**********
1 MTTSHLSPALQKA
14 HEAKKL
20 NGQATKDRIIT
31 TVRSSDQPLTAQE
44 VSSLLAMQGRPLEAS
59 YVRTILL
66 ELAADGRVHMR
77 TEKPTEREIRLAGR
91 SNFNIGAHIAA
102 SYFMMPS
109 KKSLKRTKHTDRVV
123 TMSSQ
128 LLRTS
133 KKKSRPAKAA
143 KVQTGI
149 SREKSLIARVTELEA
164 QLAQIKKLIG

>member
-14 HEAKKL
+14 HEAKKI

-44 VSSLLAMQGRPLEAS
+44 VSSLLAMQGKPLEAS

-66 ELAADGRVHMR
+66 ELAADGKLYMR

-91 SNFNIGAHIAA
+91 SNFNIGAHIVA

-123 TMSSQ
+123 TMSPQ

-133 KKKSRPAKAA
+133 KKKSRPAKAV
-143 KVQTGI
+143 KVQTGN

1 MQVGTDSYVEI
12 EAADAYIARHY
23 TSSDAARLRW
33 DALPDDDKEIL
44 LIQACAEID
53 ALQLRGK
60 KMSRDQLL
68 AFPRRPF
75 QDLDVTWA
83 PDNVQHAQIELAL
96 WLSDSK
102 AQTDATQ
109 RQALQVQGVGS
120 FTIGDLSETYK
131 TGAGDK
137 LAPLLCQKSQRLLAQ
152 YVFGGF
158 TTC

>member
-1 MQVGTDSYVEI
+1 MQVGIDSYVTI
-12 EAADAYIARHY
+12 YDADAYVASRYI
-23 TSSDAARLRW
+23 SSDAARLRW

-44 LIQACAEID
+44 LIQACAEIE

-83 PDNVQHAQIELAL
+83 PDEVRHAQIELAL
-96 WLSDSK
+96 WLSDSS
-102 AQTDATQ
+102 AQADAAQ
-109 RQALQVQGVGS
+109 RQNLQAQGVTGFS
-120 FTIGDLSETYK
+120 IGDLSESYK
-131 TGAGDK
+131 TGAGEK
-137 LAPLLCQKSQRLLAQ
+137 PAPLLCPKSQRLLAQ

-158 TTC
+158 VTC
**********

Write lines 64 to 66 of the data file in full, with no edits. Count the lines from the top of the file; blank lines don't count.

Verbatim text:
-102 AQTDATQ
+102 AQADAAQ
-109 RQALQVQGVGS